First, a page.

These require hospitalization or jail time. This is not mental health reform and this is not even the application of mental health services: this is a constant battle with DHHS/ DMA/ Value Options.

When Tara Larson was asked by Endorsed Provider representatives at the meeting the 1st week of August, 2007, where, on the DHHS/ DMA webpage, was the definition of medical necessity, she stated: IT'S NOT THERE.

right. The Catch 22 continues.

Joseph Heller & Catch-22

"........There was only one catch and that was Catch-22, which specified that a concern for one's safety in the face of dangers that were real and immediate was the process of a rational mind. Orr was crazy and could be grounded. All he had to do was ask; and as soon as he did, he would no longer be crazy and would have to fly more missions. Orr would be crazy to fly more missions and sane if he didn't, but if he was sane he had to fly them. If he flew them he was crazy and didn't have to; but if he didn't want to he was sane and had to. Yossarian was moved very deeply by the absolute simplicity of this clause of Catch-22 and let out a respectful whistle.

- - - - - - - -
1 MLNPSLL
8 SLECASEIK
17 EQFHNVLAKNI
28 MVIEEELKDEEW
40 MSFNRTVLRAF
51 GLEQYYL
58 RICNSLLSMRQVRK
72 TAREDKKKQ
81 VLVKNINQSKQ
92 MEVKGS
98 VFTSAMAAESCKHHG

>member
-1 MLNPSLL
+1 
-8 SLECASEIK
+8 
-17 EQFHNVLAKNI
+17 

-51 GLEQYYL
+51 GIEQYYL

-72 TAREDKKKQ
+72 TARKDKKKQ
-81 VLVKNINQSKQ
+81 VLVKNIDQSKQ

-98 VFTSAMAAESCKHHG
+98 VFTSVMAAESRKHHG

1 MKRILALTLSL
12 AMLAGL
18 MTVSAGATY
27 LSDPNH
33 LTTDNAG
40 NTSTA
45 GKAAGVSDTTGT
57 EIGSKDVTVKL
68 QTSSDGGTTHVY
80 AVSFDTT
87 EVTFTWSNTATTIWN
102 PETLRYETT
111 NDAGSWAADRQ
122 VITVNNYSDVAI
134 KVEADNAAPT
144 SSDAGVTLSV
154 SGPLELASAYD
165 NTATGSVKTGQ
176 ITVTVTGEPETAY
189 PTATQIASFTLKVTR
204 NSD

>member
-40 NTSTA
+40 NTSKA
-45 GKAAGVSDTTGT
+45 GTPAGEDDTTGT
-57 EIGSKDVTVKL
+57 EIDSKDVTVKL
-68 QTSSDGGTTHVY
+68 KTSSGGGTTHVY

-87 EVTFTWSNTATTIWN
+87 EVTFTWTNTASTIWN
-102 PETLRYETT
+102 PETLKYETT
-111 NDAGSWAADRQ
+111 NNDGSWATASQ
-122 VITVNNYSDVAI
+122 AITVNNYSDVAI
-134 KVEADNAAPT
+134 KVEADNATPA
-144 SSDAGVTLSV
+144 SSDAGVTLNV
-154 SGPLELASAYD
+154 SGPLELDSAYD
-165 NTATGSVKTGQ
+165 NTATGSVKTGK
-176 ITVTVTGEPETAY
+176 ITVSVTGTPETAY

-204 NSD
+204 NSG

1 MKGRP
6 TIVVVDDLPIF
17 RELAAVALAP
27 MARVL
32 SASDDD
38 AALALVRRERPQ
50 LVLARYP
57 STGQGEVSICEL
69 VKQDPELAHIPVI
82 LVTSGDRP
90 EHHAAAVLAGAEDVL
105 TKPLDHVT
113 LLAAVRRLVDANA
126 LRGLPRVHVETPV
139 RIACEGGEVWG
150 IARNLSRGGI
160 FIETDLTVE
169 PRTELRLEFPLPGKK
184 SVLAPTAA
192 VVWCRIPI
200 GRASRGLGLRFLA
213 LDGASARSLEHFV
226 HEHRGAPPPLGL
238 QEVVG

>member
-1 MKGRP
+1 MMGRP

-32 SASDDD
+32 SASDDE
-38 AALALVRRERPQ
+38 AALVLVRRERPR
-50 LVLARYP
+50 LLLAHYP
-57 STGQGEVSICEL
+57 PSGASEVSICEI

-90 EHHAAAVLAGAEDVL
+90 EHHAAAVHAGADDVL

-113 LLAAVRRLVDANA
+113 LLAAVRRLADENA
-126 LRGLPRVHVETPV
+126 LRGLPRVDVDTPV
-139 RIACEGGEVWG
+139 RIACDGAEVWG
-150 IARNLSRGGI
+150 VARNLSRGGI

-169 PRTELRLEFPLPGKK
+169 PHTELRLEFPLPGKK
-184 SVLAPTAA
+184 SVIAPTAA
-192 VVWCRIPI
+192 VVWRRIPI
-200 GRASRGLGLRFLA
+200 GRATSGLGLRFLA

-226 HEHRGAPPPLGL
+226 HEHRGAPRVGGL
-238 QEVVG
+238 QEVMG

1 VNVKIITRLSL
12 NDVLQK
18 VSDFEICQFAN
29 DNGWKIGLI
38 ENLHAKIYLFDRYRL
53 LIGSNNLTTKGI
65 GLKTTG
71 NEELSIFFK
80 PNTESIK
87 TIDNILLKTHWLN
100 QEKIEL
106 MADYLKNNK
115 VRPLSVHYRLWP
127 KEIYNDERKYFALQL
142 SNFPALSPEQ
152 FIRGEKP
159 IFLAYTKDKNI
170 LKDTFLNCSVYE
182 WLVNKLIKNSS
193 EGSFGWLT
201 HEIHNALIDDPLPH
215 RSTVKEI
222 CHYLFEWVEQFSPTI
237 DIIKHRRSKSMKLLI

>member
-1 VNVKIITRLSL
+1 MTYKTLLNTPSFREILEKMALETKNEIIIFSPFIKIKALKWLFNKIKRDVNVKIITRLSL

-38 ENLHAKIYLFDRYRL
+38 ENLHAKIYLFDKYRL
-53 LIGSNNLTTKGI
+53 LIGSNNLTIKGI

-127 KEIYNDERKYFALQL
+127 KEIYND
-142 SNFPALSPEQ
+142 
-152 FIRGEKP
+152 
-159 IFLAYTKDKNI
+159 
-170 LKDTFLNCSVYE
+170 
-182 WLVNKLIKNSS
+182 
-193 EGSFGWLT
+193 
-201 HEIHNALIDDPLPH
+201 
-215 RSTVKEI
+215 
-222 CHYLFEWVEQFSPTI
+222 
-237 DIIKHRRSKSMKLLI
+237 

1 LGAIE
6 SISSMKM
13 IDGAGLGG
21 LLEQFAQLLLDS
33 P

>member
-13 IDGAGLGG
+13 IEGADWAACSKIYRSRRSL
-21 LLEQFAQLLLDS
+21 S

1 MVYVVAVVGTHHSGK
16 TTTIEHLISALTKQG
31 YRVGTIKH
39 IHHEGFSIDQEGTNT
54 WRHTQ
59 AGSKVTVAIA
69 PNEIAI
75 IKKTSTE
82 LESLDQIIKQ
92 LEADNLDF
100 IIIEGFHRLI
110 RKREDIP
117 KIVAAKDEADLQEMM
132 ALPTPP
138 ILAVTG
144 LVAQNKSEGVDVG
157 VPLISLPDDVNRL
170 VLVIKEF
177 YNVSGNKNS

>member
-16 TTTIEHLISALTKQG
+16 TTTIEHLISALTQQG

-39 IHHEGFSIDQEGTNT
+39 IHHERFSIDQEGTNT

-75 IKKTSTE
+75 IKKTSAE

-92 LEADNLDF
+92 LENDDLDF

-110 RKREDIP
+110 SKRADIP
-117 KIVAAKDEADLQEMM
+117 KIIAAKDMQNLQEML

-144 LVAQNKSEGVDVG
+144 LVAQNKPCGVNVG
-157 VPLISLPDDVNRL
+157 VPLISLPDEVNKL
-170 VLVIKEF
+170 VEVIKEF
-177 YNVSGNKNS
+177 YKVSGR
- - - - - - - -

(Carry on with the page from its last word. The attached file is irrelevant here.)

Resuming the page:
"That's some catch, that Catch-22," he [Yossarian] observed.
"It's the best there is," Doc Daneeka agreed. ...."